Naturally, I started reaching out to some friends and colleagues to see if they were ever able to find any groups. Everyone came back with the same answer: a resounding NOPE.

Well, shoot. That's not good. Teaching gifted kids is such a rewarding, rich experience, but it is also quite challenging, with some difficulties that are truly unique to this special group of children. The fact that I couldn't find a place where these teachers were connecting, sharing and building relationships was kiiiiind of a huge bummer.

So, guess what? For the past few months, I've been working diligently with two friends, Michael Sivert, from Mikey D Teach, and Susan Morrow from Keep 'em Thinking with Susan Morrow to create a group to fill this need we identified. All three of us have degrees or endorsements in gifted education, and we collectively have more than SIXTY years of experience in teaching and education! We've just officially launched the group recently and we're so excited to finally be able to spread the word that we are officially live and growing!

Our vision for the group is to be able to provide those awesome things happening in groups that I mentioned in the paragraphs above. We want it to be a judgment-free place where teachers of gifted children can come to talk about the challenges we face, ways to meet the needs of this special population of thinkers, curriculum series or other resources that work for gifted children, PD that grows us, the joy that gifted children bring us, and so much more. We want teachers of gifted children to feel supported, encouraged, and recognized for the important work they do each day with our high-potential kids and armed with the tools and knowledge they need to do it!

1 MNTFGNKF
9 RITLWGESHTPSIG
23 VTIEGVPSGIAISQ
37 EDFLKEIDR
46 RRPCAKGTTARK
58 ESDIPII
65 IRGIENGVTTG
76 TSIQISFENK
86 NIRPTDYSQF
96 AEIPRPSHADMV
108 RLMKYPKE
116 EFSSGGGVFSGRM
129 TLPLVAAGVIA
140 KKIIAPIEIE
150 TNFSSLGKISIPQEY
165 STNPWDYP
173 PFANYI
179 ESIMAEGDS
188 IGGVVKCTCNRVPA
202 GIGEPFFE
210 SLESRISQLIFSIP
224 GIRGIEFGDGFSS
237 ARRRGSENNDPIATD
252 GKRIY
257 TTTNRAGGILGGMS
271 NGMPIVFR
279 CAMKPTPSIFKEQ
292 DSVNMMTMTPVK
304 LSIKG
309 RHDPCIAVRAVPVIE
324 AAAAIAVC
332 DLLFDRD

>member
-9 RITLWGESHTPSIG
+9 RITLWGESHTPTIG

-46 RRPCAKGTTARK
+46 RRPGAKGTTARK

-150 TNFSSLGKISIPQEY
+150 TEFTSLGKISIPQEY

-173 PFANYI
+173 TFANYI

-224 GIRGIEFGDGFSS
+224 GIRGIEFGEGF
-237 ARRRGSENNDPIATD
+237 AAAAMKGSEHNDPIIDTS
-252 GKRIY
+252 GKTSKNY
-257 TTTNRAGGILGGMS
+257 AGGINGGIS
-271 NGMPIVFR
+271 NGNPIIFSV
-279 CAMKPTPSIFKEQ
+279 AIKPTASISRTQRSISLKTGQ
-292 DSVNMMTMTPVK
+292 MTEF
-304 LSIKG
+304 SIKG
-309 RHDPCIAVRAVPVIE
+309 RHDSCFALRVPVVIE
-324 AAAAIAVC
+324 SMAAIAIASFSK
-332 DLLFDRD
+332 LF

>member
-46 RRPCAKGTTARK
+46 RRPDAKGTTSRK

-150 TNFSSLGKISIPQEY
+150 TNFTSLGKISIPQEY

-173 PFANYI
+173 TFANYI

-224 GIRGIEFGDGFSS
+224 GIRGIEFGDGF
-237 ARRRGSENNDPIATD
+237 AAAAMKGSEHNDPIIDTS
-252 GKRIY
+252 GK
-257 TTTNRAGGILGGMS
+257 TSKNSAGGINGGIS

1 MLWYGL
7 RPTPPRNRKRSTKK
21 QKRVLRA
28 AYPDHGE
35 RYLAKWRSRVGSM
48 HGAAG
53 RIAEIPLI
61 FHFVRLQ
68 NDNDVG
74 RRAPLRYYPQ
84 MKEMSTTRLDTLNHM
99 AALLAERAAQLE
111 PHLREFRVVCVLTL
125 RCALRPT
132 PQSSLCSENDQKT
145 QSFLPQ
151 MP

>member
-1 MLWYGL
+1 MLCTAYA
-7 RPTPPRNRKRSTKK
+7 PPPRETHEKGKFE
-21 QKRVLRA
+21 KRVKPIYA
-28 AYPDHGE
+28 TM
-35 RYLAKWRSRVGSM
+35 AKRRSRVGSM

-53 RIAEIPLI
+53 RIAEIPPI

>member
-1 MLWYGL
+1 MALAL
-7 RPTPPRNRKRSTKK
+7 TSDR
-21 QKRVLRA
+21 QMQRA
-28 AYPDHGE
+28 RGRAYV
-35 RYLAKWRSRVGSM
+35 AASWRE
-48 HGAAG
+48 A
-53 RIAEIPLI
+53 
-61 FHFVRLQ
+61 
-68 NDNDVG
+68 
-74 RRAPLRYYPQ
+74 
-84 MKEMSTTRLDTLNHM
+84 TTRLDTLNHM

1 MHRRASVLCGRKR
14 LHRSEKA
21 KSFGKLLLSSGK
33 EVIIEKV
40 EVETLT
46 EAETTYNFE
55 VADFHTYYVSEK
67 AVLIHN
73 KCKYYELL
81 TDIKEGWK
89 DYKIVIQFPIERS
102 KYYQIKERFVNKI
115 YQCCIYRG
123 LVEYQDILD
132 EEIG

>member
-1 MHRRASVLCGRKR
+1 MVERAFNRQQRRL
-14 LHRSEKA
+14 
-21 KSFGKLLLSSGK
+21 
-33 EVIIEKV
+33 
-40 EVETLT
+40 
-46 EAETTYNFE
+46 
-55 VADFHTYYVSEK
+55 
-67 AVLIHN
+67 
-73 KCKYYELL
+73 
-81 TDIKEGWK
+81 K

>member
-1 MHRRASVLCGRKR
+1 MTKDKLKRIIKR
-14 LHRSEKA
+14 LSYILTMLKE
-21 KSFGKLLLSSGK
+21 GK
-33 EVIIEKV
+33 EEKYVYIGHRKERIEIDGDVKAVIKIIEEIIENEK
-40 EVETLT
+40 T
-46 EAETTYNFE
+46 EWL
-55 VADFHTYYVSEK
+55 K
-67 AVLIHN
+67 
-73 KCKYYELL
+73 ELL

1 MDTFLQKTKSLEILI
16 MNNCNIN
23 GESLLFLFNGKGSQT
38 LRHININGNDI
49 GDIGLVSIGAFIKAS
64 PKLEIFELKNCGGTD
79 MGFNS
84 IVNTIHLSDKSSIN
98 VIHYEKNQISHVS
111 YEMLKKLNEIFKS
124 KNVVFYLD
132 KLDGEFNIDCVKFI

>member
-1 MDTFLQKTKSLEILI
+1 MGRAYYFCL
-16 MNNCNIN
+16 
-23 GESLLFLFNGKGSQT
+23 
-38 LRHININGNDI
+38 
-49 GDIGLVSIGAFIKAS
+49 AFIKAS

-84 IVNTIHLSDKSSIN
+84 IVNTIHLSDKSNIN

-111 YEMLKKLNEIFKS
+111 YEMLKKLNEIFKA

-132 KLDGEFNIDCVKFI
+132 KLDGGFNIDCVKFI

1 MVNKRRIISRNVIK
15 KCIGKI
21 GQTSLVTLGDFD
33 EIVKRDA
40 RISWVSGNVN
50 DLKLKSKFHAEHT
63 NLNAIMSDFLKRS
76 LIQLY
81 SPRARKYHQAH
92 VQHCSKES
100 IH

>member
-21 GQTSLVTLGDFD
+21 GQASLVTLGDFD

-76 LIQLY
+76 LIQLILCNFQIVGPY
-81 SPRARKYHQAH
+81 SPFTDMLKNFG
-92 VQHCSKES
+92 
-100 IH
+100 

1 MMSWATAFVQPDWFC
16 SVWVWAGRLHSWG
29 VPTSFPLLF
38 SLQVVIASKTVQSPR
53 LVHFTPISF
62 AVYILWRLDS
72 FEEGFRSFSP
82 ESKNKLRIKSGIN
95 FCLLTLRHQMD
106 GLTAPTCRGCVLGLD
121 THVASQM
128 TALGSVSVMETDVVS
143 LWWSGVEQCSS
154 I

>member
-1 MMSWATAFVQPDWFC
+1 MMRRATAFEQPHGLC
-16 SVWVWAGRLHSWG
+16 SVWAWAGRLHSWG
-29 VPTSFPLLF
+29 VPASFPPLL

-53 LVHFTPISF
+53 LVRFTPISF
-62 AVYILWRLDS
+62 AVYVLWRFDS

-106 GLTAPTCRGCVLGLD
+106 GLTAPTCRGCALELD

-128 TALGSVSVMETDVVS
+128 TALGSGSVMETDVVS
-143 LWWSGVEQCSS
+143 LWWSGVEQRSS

The group is mostly geared toward elementary (K-6) teachers who teach gifted students in the regular classroom, but ANYONE who teaches, supports, or interacts with gifted children in the educational setting is welcome and encouraged to join.




Signature
Back to Top